Although entire books have been written to explain learning, it is actually fairly simple. Learning is any positive change in thinking or behavior.
Generally, ‘positive’ means that it is uplifting or can be used to do something useful, productive, or helpful.
… eXperience …
Experience could be described as an event or process one undergoes, encounters, comes in contact with, meets face-to-face, comes up against, or goes through.
The best experiences give one practical knowledge or wisdom—in other words, one learns or grows as a result.
Design is a method of solving otherwise intractable problems by starting with the solution and working backward to fit to the problem; this “backward” approach is sometimes referred to as solutioneering.
Although design is neither art nor science, it can take advantage of both to generate solutions.
Learning ... eXperience ... Design (or LXD) is—
—any positive change in thinking or behavior which comes as a result of some event encountered or process one has gone through, that has been created through a solutioneering process called design.
So, Learning eXperience Design (LXD) utilizes the characteristics and creative processes around all three separate Concepts.
Some Things that are Not LXD
The three separate sides of this triangle are a good way to describe what learning experience design is not.
Learning Experience (without Design)
In reality, learning and experience are hard to separate. How do you learn without experiencing something? The key, of course, is to try to make the experience a positive one—and that is why design is an essential part of the formula. Without designing the experience, it is as likely to be "meh" as enjoyable (and often is). So, design is an important part of creating great learning experiences.
Learning Design (without Experience)
Although this term is sometimes heard as an abbreviation for Learning eXperience Design, learning design that truly leaves out experience would become mere content design. While content design is an important part of LXD, the ways the learning is experienced is an important part of good learning. Including the word "experience" helps focus on the importance of designing the experience as well as the content.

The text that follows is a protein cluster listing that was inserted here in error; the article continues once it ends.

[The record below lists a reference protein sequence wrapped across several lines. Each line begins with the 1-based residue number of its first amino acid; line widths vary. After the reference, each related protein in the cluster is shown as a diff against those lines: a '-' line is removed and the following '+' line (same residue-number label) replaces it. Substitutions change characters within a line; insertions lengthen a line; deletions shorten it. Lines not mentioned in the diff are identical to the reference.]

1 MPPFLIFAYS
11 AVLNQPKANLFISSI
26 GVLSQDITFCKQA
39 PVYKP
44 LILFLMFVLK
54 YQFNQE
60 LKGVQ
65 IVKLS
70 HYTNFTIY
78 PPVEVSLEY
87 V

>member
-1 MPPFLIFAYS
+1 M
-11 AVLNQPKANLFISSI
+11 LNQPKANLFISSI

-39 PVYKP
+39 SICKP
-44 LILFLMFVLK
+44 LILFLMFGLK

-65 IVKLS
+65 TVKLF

Experience Design (without Learning)
I would argue that all design is really experience design. After all, what do graphic designers, web designers, interior designers, user experience designers, industrial designers, and even architects all have in common? They are designing an experience. A graphic designer could be called a visual experience designer; an interior designer might be referred to as a spacial experience designer; an industrial designer could be referred to a product experience designer; and so forth. What is different among the different kinds of designers is the medium through which the experience is experienced—the image, the space, the product, etc. In our case, what we want the participant to experience is great learning.
This field has had many names over the years. Among them are instructional technology, instructional science, and instructional design. My degree comes from a university department that has used the label for over a decade, instructional psychology and technology. Stanford University's relevant degree is now called learning, design, and technology (or "ldt"—note the commas!) which has popularized using the word Learning in some degree titles.
Regardless of title, what they all really have in common is that they are trying to teach their students to create good learning experiences.
(I'll cover more on why I like the word design another time...)